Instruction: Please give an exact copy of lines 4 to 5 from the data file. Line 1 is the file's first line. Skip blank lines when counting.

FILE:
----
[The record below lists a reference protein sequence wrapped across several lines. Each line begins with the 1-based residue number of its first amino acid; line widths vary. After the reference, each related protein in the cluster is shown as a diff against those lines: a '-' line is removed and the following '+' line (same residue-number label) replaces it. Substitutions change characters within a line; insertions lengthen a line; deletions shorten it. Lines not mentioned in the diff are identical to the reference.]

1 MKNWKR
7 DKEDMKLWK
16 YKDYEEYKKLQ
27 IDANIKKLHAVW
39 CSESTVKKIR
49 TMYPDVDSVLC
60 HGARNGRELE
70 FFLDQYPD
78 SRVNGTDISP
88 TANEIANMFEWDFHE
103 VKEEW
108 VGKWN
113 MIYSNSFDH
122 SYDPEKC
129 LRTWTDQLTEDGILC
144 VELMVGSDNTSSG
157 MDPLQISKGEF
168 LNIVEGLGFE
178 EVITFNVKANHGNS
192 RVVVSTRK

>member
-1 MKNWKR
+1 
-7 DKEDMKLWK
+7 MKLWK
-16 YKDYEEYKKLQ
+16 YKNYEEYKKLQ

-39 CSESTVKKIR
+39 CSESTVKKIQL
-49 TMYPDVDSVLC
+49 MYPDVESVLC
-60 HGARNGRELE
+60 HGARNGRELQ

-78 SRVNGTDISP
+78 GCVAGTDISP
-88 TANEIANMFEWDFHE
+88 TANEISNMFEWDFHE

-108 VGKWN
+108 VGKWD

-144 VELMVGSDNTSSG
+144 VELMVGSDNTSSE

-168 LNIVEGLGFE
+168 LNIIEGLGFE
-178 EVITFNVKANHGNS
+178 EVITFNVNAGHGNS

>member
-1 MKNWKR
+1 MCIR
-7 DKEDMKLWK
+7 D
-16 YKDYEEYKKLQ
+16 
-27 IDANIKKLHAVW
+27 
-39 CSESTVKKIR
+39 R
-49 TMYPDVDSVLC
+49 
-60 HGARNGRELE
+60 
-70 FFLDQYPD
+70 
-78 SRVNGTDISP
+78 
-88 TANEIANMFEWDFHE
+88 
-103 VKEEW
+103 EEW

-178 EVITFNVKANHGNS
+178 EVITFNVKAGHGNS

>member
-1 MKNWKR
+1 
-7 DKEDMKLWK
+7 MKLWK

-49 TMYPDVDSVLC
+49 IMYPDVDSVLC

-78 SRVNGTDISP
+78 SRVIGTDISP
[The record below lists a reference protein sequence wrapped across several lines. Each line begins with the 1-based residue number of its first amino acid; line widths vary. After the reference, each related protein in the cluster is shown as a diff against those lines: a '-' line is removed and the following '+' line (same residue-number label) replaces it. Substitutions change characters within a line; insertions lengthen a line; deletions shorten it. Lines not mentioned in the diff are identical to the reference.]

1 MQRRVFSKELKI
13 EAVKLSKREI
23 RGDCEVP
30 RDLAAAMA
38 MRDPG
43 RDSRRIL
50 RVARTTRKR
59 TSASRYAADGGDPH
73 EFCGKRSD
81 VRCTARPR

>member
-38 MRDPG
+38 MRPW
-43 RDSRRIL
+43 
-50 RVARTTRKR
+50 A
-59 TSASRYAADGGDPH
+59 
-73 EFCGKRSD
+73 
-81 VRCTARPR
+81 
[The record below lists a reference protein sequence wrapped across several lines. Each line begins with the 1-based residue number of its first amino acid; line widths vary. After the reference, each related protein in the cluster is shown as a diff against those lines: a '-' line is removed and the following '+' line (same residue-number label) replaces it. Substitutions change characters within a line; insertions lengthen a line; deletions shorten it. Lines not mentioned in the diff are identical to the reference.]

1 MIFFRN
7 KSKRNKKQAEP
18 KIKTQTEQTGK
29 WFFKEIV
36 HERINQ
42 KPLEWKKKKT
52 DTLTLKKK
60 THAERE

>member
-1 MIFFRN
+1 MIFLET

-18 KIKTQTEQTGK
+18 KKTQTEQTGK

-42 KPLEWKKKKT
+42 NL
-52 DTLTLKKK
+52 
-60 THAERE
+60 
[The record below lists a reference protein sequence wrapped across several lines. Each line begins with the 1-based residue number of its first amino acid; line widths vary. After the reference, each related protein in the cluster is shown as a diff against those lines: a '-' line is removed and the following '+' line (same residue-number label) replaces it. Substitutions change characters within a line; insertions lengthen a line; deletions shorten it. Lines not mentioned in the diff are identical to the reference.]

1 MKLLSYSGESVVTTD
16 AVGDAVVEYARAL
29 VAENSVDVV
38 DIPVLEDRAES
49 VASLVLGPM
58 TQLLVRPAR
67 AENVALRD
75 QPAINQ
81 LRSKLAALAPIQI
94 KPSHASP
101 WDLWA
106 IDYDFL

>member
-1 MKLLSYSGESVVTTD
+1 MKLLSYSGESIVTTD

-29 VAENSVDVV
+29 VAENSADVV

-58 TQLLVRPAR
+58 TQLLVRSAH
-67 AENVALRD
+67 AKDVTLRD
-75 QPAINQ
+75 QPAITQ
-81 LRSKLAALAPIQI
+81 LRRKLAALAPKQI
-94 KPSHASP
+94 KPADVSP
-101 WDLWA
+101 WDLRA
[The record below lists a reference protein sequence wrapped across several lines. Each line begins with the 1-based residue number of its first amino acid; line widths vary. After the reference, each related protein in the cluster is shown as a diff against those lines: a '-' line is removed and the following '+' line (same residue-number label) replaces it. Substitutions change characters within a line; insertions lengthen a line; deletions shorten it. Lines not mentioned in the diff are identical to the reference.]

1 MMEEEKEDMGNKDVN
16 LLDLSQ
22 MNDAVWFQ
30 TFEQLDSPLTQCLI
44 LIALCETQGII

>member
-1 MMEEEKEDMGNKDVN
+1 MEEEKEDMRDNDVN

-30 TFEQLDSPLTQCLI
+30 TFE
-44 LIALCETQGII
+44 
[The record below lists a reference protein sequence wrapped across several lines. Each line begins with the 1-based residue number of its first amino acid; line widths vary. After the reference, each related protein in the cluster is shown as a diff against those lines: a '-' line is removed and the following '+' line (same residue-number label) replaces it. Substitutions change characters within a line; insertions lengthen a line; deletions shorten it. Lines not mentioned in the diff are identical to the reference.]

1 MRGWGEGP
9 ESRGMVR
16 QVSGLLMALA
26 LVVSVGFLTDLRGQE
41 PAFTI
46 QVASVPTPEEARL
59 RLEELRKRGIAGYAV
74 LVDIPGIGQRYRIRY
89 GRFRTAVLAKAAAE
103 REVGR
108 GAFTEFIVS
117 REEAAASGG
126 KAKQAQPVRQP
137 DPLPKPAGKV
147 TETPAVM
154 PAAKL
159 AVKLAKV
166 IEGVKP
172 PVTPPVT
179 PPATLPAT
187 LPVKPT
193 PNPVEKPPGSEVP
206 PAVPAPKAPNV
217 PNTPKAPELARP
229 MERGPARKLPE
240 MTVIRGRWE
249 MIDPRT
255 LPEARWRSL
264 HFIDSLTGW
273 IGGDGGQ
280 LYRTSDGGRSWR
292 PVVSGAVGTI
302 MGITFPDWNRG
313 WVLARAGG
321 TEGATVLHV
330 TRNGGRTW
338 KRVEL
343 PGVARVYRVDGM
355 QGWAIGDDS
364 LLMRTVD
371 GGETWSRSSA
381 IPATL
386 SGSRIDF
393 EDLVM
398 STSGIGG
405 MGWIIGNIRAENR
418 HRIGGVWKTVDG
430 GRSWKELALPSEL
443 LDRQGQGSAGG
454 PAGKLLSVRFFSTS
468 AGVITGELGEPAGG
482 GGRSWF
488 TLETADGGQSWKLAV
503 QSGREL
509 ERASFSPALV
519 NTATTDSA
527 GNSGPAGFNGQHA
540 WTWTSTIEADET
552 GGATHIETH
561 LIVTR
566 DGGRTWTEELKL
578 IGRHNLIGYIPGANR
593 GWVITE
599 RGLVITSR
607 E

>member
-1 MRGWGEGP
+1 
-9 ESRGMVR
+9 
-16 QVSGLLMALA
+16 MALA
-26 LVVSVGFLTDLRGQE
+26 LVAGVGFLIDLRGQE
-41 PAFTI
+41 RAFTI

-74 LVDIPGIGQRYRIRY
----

16 YKDYEEYKKLQ
27 IDANIKKLHAVW